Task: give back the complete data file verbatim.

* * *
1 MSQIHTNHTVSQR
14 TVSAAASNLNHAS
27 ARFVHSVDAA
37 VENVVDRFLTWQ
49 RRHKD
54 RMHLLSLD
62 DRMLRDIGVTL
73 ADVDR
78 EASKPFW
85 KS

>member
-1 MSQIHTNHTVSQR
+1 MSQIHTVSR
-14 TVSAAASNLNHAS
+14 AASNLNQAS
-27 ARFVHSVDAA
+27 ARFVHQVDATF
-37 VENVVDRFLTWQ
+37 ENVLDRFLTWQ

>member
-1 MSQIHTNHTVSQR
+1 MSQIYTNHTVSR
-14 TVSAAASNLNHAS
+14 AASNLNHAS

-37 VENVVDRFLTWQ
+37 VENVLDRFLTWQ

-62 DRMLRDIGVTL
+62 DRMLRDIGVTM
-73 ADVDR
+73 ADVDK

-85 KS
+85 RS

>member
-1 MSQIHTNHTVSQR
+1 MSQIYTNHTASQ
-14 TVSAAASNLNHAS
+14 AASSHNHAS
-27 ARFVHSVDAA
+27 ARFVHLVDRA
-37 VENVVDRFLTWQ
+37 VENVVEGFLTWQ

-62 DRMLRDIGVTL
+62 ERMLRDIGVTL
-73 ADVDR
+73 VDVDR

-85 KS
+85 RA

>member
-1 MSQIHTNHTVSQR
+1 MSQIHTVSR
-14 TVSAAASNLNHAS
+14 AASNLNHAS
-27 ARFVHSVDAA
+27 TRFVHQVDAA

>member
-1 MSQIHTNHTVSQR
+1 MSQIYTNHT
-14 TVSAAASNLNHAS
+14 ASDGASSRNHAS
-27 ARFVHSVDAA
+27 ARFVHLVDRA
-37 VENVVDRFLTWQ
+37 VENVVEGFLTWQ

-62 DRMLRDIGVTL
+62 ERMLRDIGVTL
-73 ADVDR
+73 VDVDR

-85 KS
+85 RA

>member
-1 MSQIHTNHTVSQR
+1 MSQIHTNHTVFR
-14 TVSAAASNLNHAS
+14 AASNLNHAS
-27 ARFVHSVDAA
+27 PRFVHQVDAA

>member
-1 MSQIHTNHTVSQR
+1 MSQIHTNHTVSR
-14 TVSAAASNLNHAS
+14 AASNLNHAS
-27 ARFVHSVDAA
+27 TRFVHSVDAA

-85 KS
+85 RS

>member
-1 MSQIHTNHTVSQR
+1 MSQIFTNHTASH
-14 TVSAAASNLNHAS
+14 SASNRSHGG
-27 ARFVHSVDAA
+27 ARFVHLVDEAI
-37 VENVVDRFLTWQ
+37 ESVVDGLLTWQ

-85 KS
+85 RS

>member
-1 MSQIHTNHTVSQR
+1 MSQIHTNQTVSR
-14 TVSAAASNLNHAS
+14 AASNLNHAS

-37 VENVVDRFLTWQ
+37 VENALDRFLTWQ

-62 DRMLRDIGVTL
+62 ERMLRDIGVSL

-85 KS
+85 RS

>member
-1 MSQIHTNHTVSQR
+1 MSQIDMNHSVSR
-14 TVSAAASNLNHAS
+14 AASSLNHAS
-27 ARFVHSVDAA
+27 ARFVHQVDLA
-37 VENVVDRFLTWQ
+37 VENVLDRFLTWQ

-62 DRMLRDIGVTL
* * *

1 MSQIHTNHTVSQR
14 TVSAAASNLNHAS
27 ARFVHSVDAA
37 VENVVDRFLTWQ
49 RRHKD
54 RMHLLSLD
62 DRMLRDIGVTL
73 ADVDR
78 EASKPFW
85 KS

>member
-1 MSQIHTNHTVSQR
+1 MSQIHTVSR
-14 TVSAAASNLNHAS
+14 AASNLNQAS
-27 ARFVHSVDAA
+27 ARFVHQVDATF
-37 VENVVDRFLTWQ
+37 ENVLDRFLTWQ

>member
-1 MSQIHTNHTVSQR
+1 MSQIYTNHTVSR
-14 TVSAAASNLNHAS
+14 AASNLNHAS

-37 VENVVDRFLTWQ
+37 VENVLDRFLTWQ

-62 DRMLRDIGVTL
+62 DRMLRDIGVTM
-73 ADVDR
+73 ADVDK

-85 KS
+85 RS

>member
-1 MSQIHTNHTVSQR
+1 MSQIYTNHTASQ
-14 TVSAAASNLNHAS
+14 AASSHNHAS
-27 ARFVHSVDAA
+27 ARFVHLVDRA
-37 VENVVDRFLTWQ
+37 VENVVEGFLTWQ

-62 DRMLRDIGVTL
+62 ERMLRDIGVTL
-73 ADVDR
+73 VDVDR

-85 KS
+85 RA

>member
-1 MSQIHTNHTVSQR
+1 MSQIHTVSR
-14 TVSAAASNLNHAS
+14 AASNLNHAS
-27 ARFVHSVDAA
+27 TRFVHQVDAA

>member
-1 MSQIHTNHTVSQR
+1 MSQIYTNHT
-14 TVSAAASNLNHAS
+14 ASDGASSRNHAS
-27 ARFVHSVDAA
+27 ARFVHLVDRA
-37 VENVVDRFLTWQ
+37 VENVVEGFLTWQ

-62 DRMLRDIGVTL
+62 ERMLRDIGVTL
-73 ADVDR
+73 VDVDR

-85 KS
+85 RA

>member
-1 MSQIHTNHTVSQR
+1 MSQIHTNHTVFR
-14 TVSAAASNLNHAS
+14 AASNLNHAS
-27 ARFVHSVDAA
+27 PRFVHQVDAA

>member
-1 MSQIHTNHTVSQR
+1 MSQIHTNHTVSR
-14 TVSAAASNLNHAS
+14 AASNLNHAS
-27 ARFVHSVDAA
+27 TRFVHSVDAA

-85 KS
+85 RS

>member
-1 MSQIHTNHTVSQR
+1 MSQIFTNHTASH
-14 TVSAAASNLNHAS
+14 SASNRSHGG
-27 ARFVHSVDAA
+27 ARFVHLVDEAI
-37 VENVVDRFLTWQ
+37 ESVVDGLLTWQ

-85 KS
+85 RS

>member
-1 MSQIHTNHTVSQR
+1 MSQIHTNQTVSR
-14 TVSAAASNLNHAS
+14 AASNLNHAS

-37 VENVVDRFLTWQ
+37 VENALDRFLTWQ

-62 DRMLRDIGVTL
+62 ERMLRDIGVSL

-85 KS
+85 RS

>member
-1 MSQIHTNHTVSQR
+1 MSQIDMNHSVSR
-14 TVSAAASNLNHAS
+14 AASSLNHAS
-27 ARFVHSVDAA
+27 ARFVHQVDLA
-37 VENVVDRFLTWQ
+37 VENVLDRFLTWQ

-62 DRMLRDIGVTL